Moment of Cerebration

BELIEVE ME
Why?
As I know
Oh! You KNOW? Is it?
Yes.
That is why I NEVER believe you
Why?
Because you know.
So? Why wouldn’t you believe me if I KNOW?
Because, you know.
I don’t know.
NOW I BELIEVE YOU…
Oh!

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WHAT?

VOICE -What.
HUMAN -What what?
VOICE-What.
HUMAN-You just said What!!!
VOICE-I did not!
HUMAN-But you just said What!!!
VOICE-That what is not a question!
HUMAN-Then, what is the question?
VOICE-What is the question. Exactly
HUMAN-I cannot fathom.
VOICE-What?
HUMAN-What is the question?
VOICE-Question cannot be fathomed only answer can.
HUMAN- Fine. So, Answer.
VOICE-I do not have any answer
HUMAN-But you do have a question is it?
VOICE-I do.
HUMAN-What is the question?
VOICE-The answer is the question…
HUMAN-What???

WE NEED FOLK TRADITION

Folk tradition represents the rural culture which stands in contrast to the present-day high-tech way of life in metro cities. Today’s pragmatic times demand a more candid answer to the question “Do We need folk tradition?” as these days as the urban life with its sophisticated technological advancement sees retreat to the villages as only as a mark of  regression. Of course, the modern denizens do view folk tradition as a cultural heritage and some handicraft exhibitions, intellectual seminars and conferences, programs or festivals are purely dedicated to retrieve the folk values of the rustic dwellers in front of the educated urban crowd. Nevertheless, modernization has so cleanly distinguished between the village and the city that it has stereotyped folk as essentially traditional and estranged from the sophistication of the urban life.  This thinking has generated the oblivion among the inhabitants of the cities regarding the value of the Folk tradition.

 

The ostensible reality that urbanization has resulted into a more technologically productive and commercial environment with lucrative benefits has overshadowed the integral role that the folk culture  plays in spreading humanitarian values of camaraderie and kinship in human society. A known fact is that folk tradition is a joint endeavor of groups that get together and celebrate the spirit of communal harmony reflected in the varied folk art forms like music, dance, drama, puppetry, painting, story-telling etc.  This debilitates the individualistic attitude which is an offspring of modernization as the village folk that gathers and celebrates various occasions like birth, marriage, harvest, various sacred rituals etc., helps bringing people close to one another. This spirit of communal solidarity witnessed in folk tradition also serves as the means of uniting regional and even national differences. Not only does folk tradition merge communities of the same culture but it also invites people from other cultures, regions and even nations to participate in their joint endeavor of celebration. India has an exhaustive range of folk festivals, customs and ritualistic practices that welcome foreigners with open arms and make them feel a part of the ethnic tradition. The distinction between practitioners and onlookers is also negligible in folk performances wherein the separation of performers and spectators which is a characteristic of the urban proscenium world is essentially undermined. The performers exhibit their uninhibited talent in front of the spectators and fully involve them into their performance by encouraging their comments even in the midst of the rendition. It goads the affinity between people thus redefining the meaning of entertainment.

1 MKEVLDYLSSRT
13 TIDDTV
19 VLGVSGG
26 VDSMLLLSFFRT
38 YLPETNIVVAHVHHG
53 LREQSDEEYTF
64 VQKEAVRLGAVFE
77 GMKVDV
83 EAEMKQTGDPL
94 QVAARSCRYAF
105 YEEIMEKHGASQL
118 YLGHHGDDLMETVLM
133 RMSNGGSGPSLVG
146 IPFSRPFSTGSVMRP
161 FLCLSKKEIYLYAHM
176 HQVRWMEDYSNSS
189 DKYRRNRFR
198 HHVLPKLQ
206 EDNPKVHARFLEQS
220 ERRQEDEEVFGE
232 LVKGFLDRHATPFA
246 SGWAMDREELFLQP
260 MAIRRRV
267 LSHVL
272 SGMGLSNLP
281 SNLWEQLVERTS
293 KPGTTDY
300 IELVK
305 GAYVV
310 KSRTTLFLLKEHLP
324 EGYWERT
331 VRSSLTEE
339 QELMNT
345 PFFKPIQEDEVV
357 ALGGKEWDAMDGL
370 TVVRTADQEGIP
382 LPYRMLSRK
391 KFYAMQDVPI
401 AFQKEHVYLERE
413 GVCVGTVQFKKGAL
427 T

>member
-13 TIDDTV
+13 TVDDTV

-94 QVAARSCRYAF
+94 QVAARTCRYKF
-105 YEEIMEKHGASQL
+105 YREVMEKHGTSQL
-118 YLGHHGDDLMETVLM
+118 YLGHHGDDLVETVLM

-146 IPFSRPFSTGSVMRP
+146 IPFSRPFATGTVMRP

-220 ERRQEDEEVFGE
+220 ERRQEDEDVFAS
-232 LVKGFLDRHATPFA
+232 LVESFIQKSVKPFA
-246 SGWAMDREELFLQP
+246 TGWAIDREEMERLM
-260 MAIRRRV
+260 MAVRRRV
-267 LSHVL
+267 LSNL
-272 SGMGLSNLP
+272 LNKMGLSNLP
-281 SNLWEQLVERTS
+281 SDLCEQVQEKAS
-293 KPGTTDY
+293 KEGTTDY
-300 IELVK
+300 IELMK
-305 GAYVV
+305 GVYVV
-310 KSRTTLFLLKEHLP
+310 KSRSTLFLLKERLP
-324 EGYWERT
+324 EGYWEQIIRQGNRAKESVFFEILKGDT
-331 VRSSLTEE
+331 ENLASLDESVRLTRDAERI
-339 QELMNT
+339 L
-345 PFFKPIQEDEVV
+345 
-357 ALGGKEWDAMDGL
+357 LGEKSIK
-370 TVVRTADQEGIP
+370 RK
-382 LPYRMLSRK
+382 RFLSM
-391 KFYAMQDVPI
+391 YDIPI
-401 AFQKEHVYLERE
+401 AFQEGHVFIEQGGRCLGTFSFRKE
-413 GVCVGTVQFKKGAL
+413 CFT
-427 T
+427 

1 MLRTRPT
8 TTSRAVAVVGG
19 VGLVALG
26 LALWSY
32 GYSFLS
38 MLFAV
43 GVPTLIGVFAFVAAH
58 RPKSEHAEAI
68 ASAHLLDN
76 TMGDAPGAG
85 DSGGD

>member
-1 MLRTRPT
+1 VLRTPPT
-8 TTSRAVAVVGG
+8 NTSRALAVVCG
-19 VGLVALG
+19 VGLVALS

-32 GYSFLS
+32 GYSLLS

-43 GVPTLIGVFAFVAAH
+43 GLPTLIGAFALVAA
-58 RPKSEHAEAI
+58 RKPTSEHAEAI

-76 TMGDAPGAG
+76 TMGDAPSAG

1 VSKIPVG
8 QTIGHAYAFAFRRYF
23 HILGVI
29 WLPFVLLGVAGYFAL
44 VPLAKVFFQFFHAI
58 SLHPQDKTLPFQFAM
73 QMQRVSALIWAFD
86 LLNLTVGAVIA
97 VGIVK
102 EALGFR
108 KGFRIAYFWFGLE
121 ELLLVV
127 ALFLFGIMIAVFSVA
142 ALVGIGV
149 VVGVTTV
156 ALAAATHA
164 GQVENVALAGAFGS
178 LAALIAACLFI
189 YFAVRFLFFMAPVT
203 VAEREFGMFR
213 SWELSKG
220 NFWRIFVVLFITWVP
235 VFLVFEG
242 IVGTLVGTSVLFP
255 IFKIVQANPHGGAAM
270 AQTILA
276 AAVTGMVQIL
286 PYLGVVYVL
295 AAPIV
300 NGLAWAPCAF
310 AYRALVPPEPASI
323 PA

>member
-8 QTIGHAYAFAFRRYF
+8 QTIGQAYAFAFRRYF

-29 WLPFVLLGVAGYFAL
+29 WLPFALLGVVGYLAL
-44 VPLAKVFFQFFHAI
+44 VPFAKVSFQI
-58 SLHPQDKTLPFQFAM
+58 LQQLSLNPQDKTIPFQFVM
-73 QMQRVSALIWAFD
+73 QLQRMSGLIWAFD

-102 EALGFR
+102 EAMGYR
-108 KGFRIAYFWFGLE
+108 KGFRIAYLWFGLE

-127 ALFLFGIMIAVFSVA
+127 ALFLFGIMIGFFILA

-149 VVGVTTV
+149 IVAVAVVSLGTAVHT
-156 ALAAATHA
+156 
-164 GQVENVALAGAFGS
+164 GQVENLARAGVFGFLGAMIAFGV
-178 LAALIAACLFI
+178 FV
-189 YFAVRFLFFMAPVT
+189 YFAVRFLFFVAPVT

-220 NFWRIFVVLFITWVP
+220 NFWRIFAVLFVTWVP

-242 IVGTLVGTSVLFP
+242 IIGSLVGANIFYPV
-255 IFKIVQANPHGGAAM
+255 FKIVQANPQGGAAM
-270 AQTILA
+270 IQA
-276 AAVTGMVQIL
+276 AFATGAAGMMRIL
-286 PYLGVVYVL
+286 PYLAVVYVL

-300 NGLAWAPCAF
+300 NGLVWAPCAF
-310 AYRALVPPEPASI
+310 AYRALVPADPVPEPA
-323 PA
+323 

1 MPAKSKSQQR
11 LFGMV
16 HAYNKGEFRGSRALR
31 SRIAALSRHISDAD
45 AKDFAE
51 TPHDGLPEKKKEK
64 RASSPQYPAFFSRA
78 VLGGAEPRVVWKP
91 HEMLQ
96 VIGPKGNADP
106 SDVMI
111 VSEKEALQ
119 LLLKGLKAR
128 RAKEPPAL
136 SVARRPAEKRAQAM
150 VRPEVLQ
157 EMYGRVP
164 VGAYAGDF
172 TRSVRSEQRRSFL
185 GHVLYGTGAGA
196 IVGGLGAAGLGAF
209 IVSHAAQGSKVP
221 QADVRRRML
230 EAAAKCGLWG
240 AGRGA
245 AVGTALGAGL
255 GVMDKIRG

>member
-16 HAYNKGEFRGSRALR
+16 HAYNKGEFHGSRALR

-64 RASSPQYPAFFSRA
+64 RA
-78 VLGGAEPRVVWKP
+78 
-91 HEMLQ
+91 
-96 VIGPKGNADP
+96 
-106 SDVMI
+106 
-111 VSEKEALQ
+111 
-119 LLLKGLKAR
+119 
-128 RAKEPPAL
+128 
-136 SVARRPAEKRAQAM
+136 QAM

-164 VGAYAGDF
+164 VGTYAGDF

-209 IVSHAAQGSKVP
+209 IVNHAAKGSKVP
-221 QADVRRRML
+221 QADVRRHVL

In the cities, entertainment has a commodity value. People pay to get regaled. Theater and cinema, or any form of art caters to those that afford tickets. Folk traditions are the delegates of a non-commercial mode of pursuit meant for all without class difference. The rich and the poor equally become a part of this tradition and this is where the spirit of equality is encouraged in the society. It reminds us of the fact that entertainment is not fundamentally directed towards minting money. Dedicated folk performers selflessly proclaim the need to keep a tradition ongoing without caring about fiscal benefits. This is what sets them apart from the so-called practical erudite urban community whose goal is material profit. Thus, spreading the message of togetherness, equality and selflessness, folk culture becomes worthy of appreciation.

 

Let us together enrich the rich and exhaustive tradition of such non-commercial folk performances practiced in the varied parts world that afford entertainment without constraints of material profit or consciousness of communal boundaries. In short, let us be practical and acknowledge that today folk tradition is needed to promulgate the global message Vasudhaiv Kutumbakam-“World is a family”.